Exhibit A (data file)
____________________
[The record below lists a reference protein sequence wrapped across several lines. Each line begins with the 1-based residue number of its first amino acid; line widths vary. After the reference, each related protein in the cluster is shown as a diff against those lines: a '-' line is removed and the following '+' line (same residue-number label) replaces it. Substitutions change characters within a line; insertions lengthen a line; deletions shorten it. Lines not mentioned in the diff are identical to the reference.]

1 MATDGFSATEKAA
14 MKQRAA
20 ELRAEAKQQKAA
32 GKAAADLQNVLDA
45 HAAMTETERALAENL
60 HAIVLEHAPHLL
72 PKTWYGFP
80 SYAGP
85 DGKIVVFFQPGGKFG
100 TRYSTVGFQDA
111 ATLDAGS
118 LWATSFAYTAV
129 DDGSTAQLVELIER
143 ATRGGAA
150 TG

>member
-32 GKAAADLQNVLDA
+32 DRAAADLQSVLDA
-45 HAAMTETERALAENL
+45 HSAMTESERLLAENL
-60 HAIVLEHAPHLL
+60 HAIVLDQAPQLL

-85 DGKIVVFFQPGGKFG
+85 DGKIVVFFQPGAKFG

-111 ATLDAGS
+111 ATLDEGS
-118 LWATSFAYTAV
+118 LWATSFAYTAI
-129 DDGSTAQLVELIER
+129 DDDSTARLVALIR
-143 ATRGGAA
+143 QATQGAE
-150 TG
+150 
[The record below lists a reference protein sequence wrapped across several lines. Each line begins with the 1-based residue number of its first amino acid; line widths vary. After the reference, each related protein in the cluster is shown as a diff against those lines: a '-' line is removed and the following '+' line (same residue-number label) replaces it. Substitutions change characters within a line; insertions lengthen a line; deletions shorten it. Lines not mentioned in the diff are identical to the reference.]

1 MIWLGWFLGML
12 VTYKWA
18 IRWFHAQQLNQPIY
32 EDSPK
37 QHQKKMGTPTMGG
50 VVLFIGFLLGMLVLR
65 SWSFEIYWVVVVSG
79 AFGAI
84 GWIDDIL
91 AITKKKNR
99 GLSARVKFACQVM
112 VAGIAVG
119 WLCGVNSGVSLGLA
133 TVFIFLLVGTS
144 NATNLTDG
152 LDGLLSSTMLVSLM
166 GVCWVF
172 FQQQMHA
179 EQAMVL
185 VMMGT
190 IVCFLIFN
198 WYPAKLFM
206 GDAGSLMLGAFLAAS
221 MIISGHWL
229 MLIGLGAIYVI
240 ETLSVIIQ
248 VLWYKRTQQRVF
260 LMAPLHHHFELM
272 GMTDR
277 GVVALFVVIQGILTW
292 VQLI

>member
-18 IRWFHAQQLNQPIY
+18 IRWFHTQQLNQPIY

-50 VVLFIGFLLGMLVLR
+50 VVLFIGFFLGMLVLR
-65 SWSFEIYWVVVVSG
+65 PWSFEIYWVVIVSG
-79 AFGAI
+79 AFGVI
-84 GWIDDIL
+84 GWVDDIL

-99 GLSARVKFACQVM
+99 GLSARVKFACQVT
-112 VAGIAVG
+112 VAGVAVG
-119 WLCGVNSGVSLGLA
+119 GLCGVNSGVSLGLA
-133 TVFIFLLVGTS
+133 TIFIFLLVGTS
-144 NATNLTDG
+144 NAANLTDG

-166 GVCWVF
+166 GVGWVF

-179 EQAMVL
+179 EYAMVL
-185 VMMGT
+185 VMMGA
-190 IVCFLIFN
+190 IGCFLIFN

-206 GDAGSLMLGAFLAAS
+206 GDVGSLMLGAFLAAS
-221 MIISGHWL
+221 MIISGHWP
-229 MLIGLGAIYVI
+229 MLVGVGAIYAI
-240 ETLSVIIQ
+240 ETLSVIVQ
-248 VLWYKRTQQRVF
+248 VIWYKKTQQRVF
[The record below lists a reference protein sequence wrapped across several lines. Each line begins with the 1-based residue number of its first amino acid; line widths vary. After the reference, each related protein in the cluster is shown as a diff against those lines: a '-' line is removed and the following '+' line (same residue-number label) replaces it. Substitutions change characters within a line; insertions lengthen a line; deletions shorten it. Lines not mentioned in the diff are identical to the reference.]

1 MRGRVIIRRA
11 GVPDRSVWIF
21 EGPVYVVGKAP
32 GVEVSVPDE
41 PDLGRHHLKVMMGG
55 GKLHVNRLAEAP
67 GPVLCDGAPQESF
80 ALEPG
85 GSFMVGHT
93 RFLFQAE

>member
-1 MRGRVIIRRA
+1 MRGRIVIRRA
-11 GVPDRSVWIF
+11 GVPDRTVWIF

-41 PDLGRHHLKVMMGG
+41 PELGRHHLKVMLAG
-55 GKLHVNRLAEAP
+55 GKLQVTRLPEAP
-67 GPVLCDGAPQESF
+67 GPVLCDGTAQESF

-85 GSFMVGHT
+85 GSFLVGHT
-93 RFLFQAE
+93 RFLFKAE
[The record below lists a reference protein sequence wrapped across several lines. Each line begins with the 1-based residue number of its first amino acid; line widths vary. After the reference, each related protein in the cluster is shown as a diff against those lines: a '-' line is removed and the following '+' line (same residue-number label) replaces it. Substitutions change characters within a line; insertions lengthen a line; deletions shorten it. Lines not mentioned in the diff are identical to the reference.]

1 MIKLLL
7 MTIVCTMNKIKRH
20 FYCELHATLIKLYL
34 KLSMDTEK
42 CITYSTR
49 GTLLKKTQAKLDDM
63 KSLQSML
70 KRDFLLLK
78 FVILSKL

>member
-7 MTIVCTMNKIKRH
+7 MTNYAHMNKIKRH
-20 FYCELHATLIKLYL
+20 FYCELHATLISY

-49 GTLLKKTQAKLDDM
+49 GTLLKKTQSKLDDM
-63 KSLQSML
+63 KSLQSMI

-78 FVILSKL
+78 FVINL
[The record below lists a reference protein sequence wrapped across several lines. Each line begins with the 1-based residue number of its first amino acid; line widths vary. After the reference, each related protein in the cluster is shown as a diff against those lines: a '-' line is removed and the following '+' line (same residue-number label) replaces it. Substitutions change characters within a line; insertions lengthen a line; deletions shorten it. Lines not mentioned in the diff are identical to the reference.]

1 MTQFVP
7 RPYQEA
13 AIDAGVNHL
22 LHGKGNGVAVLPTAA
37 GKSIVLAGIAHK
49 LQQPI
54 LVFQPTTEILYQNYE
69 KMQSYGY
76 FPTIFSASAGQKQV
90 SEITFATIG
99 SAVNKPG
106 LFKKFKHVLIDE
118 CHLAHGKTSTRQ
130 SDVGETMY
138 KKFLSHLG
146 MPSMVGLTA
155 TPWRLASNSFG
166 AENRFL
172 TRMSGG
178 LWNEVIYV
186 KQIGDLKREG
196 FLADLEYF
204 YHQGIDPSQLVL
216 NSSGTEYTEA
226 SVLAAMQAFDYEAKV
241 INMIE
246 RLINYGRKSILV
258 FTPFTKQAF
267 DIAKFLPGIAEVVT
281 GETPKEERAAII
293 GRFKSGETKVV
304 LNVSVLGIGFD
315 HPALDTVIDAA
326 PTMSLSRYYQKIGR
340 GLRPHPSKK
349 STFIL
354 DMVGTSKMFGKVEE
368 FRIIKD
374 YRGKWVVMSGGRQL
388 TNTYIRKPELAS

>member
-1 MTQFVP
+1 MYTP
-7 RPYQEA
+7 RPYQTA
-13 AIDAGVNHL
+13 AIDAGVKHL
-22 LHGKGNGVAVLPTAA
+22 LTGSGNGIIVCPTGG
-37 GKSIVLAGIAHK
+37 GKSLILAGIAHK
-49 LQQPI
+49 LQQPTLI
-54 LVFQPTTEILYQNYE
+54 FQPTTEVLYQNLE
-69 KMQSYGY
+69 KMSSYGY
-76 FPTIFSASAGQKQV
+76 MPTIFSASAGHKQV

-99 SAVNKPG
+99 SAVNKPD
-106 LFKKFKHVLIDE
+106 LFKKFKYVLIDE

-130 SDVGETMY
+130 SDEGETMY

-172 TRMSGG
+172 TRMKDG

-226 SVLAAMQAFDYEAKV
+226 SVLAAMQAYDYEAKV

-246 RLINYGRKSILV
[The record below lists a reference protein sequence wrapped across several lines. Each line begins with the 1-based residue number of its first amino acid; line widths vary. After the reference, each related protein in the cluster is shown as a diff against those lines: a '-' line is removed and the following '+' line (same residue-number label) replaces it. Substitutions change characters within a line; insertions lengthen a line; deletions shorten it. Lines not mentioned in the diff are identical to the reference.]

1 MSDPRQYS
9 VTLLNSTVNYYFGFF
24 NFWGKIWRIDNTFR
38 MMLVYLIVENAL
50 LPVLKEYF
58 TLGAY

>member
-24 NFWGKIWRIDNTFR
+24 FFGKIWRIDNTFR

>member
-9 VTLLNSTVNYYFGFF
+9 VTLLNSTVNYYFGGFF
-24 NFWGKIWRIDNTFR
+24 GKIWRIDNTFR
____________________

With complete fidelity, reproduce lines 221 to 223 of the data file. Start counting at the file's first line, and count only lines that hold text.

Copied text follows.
+172 TRMKDG

-226 SVLAAMQAFDYEAKV
+226 SVLAAMQAYDYEAKV